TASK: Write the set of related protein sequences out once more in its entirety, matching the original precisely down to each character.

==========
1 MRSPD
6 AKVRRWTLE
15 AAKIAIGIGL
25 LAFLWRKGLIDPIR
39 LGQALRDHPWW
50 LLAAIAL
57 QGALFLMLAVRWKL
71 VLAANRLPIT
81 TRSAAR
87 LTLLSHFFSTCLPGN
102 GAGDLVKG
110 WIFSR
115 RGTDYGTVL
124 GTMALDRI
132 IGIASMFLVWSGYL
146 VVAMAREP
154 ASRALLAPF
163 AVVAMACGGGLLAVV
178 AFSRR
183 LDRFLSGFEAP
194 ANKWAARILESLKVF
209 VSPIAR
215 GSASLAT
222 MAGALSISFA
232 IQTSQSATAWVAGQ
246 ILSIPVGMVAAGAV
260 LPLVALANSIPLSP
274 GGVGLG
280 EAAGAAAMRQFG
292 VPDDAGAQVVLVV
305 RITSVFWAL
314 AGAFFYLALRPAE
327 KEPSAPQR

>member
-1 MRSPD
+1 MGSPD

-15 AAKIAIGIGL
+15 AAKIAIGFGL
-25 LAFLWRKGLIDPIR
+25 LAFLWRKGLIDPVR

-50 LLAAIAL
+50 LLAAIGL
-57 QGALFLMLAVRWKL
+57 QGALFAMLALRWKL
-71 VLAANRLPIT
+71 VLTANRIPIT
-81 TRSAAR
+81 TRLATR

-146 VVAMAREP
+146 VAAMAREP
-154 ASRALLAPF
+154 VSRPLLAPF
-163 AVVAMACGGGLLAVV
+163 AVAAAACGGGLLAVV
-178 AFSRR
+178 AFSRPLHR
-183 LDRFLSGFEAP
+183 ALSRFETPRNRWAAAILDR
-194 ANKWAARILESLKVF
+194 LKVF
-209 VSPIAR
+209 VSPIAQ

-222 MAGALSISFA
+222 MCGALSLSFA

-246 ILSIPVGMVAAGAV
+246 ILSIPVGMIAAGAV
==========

1 MRSPD
6 AKVRRWTLE
15 AAKIAIGIGL
25 LAFLWRKGLIDPIR
39 LGQALRDHPWW
50 LLAAIAL
57 QGALFLMLAVRWKL
71 VLAANRLPIT
81 TRSAAR
87 LTLLSHFFSTCLPGN
102 GAGDLVKG
110 WIFSR
115 RGTDYGTVL
124 GTMALDRI
132 IGIASMFLVWSGYL
146 VVAMAREP
154 ASRALLAPF
163 AVVAMACGGGLLAVV
178 AFSRR
183 LDRFLSGFEAP
194 ANKWAARILESLKVF
209 VSPIAR
215 GSASLAT
222 MAGALSISFA
232 IQTSQSATAWVAGQ
246 ILSIPVGMVAAGAV
260 LPLVALANSIPLSP
274 GGVGLG
280 EAAGAAAMRQFG
292 VPDDAGAQVVLVV
305 RITSVFWAL
314 AGAFFYLALRPAE
327 KEPSAPQR

>member
-1 MRSPD
+1 MGSPD

-15 AAKIAIGIGL
+15 AAKIAIGFGL
-25 LAFLWRKGLIDPIR
+25 LAFLWRKGLIDPVR

-50 LLAAIAL
+50 LLAAIGL
-57 QGALFLMLAVRWKL
+57 QGALFAMLALRWKL
-71 VLAANRLPIT
+71 VLTANRIPIT
-81 TRSAAR
+81 TRLATR

-146 VVAMAREP
+146 VAAMAREP
-154 ASRALLAPF
+154 VSRPLLAPF
-163 AVVAMACGGGLLAVV
+163 AVAAAACGGGLLAVV
-178 AFSRR
+178 AFSRPLHR
-183 LDRFLSGFEAP
+183 ALSRFETPRNRWAAAILDR
-194 ANKWAARILESLKVF
+194 LKVF
-209 VSPIAR
+209 VSPIAQ

-222 MAGALSISFA
+222 MCGALSLSFA

-246 ILSIPVGMVAAGAV
+246 ILSIPVGMIAAGAV